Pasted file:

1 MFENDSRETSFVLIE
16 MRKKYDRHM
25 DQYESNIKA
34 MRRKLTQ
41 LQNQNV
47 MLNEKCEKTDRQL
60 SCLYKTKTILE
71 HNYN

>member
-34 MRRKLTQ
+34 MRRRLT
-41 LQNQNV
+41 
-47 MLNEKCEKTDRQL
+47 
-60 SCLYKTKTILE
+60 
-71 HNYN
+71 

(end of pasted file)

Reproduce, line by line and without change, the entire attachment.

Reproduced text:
1 MFENDSRETSFVLIE
16 MRKKYDRHM
25 DQYESNIKA
34 MRRKLTQ
41 LQNQNV
47 MLNEKCEKTDRQL
60 SCLYKTKTILE
71 HNYN

>member
-34 MRRKLTQ
+34 MRRRLT
-41 LQNQNV
+41 
-47 MLNEKCEKTDRQL
+47 
-60 SCLYKTKTILE
+60 
-71 HNYN
+71 